Measuring Climate Change

Figure 5: Climate Sensitivity measured in different parts of the world. Why are values so large in central Asia and northern Canada? Why the zeros in the North Atlantic?

Local Climate Sensitivities estimated from HadCRUT temperatures and CO2 concentrations using the ARX method. They are rounded to the nearest integer for display purposes. ( Figure 5  of my recent paper submitted to Proceedings of the Royal Society: A. )

Figure 5 is overwhelming evidence that CO2 does force temperature . No modeller has come up with anything close to Figure 5, because numerical models are just not good enough. They give a reasonable estimate of global climate sensitivity because they have been tweaked to do that.

Figure 3: The observed normalized impulse response of Carbon Dioxide concentration due to an impulse in CO2 emissions (solid line) derived from observations using the ARX method. Also shown is the model-derived normalized impulse response function of Meier-Reimer and Hasselmann (1987).

Figure 3 shows that numerical model estimates of the long rate of removal of atmospheric carbon are hopelessly wrong (but politically correct). In fact, half of the CO2 in the atmosphere is removed every 43 years.

Download preprint: Reid2022

 

4 Replies to “Measuring Climate Change”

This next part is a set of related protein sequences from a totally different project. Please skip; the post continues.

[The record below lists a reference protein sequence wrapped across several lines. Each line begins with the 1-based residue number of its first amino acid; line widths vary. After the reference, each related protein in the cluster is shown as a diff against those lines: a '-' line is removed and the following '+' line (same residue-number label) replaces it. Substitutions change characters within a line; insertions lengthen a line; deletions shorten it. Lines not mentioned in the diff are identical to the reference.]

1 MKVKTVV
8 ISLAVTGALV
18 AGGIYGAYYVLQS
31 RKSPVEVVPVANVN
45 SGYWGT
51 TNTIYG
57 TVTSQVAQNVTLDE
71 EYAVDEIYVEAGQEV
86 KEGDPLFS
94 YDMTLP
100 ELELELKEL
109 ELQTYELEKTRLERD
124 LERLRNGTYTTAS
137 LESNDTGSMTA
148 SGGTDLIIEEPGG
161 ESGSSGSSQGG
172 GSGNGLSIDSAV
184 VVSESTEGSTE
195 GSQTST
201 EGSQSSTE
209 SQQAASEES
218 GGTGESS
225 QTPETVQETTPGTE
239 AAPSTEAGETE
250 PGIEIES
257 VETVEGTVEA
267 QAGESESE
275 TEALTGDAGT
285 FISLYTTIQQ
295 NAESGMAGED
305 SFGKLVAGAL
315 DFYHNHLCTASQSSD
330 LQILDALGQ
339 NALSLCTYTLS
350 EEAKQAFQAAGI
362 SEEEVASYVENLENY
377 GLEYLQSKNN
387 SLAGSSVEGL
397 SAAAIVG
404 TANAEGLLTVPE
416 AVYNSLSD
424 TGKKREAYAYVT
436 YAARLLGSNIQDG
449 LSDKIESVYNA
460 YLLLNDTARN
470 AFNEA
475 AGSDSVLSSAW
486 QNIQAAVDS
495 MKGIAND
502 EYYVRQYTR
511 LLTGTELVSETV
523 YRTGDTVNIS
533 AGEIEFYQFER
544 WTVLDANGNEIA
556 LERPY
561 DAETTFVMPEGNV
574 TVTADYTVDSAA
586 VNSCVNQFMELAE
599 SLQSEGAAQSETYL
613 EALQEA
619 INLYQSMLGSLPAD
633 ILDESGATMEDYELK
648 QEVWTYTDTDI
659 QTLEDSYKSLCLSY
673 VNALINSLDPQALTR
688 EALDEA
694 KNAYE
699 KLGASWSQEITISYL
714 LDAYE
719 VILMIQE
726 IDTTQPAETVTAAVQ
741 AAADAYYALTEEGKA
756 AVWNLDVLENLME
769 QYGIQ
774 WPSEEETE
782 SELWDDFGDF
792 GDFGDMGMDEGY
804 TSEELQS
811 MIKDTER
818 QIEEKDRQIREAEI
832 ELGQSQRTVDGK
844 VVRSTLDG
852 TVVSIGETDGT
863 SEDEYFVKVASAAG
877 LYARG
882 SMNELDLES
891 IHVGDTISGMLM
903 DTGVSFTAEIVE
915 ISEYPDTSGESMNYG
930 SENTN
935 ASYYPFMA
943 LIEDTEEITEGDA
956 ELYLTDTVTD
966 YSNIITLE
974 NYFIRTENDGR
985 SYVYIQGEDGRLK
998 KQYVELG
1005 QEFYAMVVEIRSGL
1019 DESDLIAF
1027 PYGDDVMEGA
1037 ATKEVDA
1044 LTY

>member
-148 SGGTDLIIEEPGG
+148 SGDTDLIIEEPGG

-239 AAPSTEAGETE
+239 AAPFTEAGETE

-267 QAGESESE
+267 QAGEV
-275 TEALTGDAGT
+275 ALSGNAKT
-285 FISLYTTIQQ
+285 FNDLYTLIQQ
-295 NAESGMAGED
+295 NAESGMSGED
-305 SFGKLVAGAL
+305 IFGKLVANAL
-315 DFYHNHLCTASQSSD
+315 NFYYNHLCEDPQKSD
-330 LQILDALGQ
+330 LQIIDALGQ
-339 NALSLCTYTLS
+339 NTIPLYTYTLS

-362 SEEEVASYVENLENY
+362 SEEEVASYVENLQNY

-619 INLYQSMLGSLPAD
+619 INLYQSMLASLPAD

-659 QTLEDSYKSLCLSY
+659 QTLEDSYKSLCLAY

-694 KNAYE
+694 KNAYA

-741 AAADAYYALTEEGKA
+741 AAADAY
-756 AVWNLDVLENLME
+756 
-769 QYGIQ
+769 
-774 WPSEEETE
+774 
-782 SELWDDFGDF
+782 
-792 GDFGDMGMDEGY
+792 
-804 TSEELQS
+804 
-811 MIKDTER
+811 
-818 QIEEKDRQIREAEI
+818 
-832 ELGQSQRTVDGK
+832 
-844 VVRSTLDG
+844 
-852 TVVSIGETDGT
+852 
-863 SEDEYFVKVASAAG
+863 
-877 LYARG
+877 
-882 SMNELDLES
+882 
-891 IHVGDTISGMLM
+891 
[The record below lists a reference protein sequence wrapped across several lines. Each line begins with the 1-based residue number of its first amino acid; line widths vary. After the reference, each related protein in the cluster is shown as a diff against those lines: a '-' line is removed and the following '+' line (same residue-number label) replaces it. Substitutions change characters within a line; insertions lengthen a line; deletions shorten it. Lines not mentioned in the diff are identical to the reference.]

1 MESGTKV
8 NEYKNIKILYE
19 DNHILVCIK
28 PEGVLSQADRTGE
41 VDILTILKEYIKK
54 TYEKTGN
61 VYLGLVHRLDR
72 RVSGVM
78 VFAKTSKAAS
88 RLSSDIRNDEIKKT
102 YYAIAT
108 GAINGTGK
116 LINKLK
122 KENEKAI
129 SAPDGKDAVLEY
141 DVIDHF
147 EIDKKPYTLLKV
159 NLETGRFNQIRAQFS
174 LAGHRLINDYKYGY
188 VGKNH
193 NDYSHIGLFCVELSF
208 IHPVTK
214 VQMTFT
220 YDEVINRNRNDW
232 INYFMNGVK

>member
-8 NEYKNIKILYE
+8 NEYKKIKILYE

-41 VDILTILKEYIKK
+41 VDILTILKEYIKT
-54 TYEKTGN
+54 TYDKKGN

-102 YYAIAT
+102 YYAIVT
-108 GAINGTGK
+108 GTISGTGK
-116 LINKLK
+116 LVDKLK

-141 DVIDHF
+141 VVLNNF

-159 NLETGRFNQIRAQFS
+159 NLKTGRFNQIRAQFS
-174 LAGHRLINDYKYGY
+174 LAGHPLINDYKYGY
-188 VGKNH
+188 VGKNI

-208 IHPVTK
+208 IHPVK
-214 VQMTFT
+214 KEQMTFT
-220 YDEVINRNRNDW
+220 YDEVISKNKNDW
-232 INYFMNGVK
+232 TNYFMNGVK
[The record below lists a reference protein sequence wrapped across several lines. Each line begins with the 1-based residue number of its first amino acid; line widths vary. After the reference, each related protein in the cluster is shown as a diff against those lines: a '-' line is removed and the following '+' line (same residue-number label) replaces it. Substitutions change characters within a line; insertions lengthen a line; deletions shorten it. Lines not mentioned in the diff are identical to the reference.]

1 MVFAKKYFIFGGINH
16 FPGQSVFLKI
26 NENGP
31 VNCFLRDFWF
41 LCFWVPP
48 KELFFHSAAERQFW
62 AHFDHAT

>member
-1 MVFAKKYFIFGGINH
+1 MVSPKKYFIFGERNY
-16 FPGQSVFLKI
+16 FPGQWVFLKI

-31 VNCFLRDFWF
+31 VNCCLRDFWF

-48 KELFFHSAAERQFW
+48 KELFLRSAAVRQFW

1. One thing that, as a non-scientist, has always concerned me about the climate debate is the constant negativity about it. Alarmism at its worst.

    There are entire countries in Africa that grow more food than they have for centuries, possibly ever. We have fewer famines. On a world-wide basis, people are better fed than they’ve ever been in the entire course of human history.

    1. I blame activist scientists and the media. Many of the former have based their entire careers on a discipline for which funding will only continue as long as people are worried. (I don’t see how you can be an activist and scientifically objective at the same time.) Many of the latter, journalists and editors, seem to regard it as their moral duty to whip up as much hysteria as possible, witness COVID.

  2. I am not sure what to do next. I am thinking of looking at specific localities in more detail. e.g. the place in Northern Siberia (not shown) where the Climate Sensitivity is 12. Probably just bad data but who knows? It should also be possible to distinguish between CO2-related changes and changes due to other causes.

    I am amazed at how good this method is. Why wasn’t this done 40 years ago? I suspect it is because, as soon as someone comes up with a new statistical technique, it is tried out in Econometrics where most of the cutting edge stats is published (and where there might be $$$ in it). This ARX technique may not work so well in Econometrics. It works for climate because it describes diffusion so well. The underlying “physics” in Econometrics may not be so tractable.

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